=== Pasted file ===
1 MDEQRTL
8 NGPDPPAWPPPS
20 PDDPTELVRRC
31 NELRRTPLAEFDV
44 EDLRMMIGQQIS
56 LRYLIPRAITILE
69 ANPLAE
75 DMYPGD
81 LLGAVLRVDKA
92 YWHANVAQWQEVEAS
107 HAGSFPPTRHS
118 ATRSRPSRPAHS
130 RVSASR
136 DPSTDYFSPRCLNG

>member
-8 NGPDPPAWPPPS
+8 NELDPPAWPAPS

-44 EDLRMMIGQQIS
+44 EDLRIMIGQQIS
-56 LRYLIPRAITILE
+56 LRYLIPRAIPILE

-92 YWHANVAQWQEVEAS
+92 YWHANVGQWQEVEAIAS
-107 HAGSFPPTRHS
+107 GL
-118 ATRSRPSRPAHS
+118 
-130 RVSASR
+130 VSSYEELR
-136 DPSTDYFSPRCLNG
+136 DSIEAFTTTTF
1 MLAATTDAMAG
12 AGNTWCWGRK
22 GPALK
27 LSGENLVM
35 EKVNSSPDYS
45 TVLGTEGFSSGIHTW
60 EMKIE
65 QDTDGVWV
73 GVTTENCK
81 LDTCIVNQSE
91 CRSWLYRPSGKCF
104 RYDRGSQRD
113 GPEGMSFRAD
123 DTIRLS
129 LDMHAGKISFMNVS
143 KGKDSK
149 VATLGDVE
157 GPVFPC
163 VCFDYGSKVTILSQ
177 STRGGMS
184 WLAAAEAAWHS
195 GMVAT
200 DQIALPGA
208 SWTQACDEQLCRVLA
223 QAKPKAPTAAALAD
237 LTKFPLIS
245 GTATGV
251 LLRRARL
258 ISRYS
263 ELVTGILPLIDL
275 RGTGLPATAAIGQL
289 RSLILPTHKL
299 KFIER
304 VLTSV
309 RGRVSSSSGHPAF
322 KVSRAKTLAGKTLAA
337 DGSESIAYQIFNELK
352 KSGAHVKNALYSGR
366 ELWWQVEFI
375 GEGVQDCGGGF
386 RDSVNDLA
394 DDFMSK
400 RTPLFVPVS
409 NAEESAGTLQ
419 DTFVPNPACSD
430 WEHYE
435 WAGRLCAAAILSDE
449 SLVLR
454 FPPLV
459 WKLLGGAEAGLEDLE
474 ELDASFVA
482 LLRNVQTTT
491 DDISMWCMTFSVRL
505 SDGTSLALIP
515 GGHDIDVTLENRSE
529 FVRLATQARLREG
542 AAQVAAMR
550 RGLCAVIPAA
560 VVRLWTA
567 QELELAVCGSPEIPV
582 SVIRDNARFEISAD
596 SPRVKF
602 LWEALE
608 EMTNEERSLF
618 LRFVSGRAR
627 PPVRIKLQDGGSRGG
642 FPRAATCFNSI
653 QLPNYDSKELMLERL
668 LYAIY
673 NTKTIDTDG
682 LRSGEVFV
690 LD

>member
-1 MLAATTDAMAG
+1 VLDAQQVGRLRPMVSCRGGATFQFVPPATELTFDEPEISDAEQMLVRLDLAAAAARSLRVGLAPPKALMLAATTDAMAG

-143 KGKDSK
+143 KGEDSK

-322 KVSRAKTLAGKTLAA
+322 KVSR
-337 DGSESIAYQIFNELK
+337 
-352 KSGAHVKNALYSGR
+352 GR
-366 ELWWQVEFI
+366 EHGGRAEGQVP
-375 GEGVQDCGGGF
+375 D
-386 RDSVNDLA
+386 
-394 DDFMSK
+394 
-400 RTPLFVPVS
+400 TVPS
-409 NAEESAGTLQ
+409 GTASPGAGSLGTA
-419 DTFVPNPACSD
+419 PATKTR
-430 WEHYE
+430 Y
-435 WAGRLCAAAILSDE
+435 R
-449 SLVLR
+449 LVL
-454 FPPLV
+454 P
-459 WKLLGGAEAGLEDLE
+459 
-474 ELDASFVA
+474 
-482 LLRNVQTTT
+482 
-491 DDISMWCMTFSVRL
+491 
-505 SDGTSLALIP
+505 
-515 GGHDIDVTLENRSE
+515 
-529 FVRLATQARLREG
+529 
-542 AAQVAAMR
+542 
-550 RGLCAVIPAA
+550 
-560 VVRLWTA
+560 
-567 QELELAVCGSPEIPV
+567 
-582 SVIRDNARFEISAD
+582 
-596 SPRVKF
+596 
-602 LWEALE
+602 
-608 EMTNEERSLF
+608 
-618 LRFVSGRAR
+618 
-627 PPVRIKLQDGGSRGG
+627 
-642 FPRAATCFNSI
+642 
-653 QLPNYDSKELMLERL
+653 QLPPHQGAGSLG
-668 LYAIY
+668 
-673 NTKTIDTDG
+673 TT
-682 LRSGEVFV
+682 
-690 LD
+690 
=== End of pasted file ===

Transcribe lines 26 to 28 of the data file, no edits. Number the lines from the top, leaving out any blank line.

-118 ATRSRPSRPAHS
+118 
-130 RVSASR